Suspicion of attack on jets grows

Flight recorders damaged before planes crashed, Russian authorities say

The World

August 27, 2004|By Douglas Birch | Douglas Birch,SUN FOREIGN STAFF

MOSCOW -- The flight recorders on both Russian airliners that crashed Tuesday were damaged before the planes hit the ground and have so far yielded little data, authorities said yesterday.

It could take two weeks to piece together useful information from the recovered "black box" devices, experts told Ekho Moskvy radio yesterday.

Both passenger jets -- one carrying business executives to Volgograd, the other vacationers to the Black Sea resort of Sochi -- disintegrated over central and southern Russia about 11 p.m. Tuesday. The Kremlin declared yesterday a national day of mourning for the 89 victims.

Officials were still careful yesterday not to rule out accidental causes, including contaminated fuel, pilot error or mechanical failure. But the damage to the data recorders only buttressed widespread suspicions that the aircraft were ripped in mid-air by bombs planted aboard.

Also today, a claim of responsibility for the downing of the planes appeared on a Web site known for militant Muslim comment.

The statement, which accused Russians of killing Muslims in the Russian republic of Chechnya, was signed "the Islambouli Brigades." The legitimacy of the group and the authenticity of such statements could not be verified.

"We in the Islambouli Brigades announce that our holy warriors managed to hijack two Russian planes and were crowned with success though they faced problems at the beginning," the statement said, without elaborating on the problems.

A Russian government official had admitted yesterday that an attack was considered the most likely cause of the crashes.

Vladimir Yakovlev, the presidential envoy for southern Russia, where one of the jetliners crashed, said that despite a lack of data from the flight recorders, the leading theory on the crashes "all the same remains terrorism," the Itar-Tass news agency reported.

Yakovlev also revealed that the flight recorders "turned off immediately ... this is probably the main affirmation that something happened very fast," the Associated Press reported.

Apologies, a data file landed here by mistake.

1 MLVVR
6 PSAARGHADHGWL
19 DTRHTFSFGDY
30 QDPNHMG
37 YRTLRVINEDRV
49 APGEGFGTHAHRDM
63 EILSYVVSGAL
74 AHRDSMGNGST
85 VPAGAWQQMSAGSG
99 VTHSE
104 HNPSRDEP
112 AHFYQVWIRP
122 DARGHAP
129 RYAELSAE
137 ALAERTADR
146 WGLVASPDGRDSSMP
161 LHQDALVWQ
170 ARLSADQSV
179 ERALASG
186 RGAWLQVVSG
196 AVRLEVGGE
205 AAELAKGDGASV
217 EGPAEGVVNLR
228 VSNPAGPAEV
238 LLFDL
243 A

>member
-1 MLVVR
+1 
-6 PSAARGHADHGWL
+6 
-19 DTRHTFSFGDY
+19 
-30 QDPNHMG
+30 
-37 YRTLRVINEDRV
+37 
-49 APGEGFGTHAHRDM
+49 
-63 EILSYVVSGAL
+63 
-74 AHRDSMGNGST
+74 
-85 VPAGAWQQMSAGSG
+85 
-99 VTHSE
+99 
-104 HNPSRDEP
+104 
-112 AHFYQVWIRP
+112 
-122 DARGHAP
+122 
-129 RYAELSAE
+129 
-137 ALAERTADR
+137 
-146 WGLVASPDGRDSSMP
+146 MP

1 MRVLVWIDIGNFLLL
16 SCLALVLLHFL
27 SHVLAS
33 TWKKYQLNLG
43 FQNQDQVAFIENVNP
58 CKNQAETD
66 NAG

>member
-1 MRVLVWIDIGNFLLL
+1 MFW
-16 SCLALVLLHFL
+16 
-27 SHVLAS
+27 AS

Aviation safety experts have cast doubt on most alternative explanations -- especially because both crashes occurred with little warning, within three minutes of each other.

Vladimir Mikhailov, a former KGB explosives investigator, said in the newspaper Kommersant that only a small quantity of explosives would be needed to destroy an aircraft in flight. And, he said, most of Russia's domestic airports lack the expensive equipment needed to detect explosive substances.

If the government seemed reluctant to conclude the planes were sabotaged, the press and public were not. "Russia Now Has a Sept. 11," the newspaper Nezavisimaya Gazeta announced in a headline yesterday. "Russian Remake of 9/11," Moskovsky Komsomolets declared.

The question of responsibility for the crashes is a politically charged one.

Suspicion here centers on separatist guerrillas in Chechnya, which is scheduled to hold presidential elections Sunday. Rebels and Islamic radicals have fought against Russian rule for most of the past decade, occasionally staging devastating attacks in Moscow and central Russia.

If the two planes were blown up, it would mark the first attack on passenger aircraft here.

But extremist violence is nothing new to Russia. Bombers thought linked to the Chechen cause have killed an average of at least 10 people a month here in the past 18 months.

Explosives have been planted on buses, trains and the Moscow Metro. Suicide bombers have attacked people at a rock festival, in a hospital and on the sidewalk across from the Kremlin.

Critics are already calling Tuesday's crashes stark evidence that the Kremlin's Chechnya policy has failed. "Judging by everything, before the presidential elections in Chechnya the authorities simply don't want to acknowledge an obvious fact: Terrorist acts of such scale can be organized only by Chechen militants," said Kommersant.

The late Chechen president, Akhmad Kadyrov, a former rebel leader who switched sides, was the centerpiece of Moscow's strategy of recruiting Chechen politicians and fighters to battle other Chechens.

After Kadyrov's election last October, Russian authorities hoped the small but vicious conflict could remain isolated in the tiny republic. But Chechen extremists seem undeterred.

Kadyrov was killed by a bomb planted under his seat during Russia's Victory Day, May 9. President Vladimir V. Putin has all but openly endorsed Chechen Interior Minister Alu Alkhanov as Kadyrov's successor.

Alkhanov, a 47-year-old veteran police official who fought with the Russians against the rebels, is expected to beat the six other candidates handily Sunday.

But separatists have already vowed to treat the victor in Sunday's elections as a traitor and deal with him accordingly.

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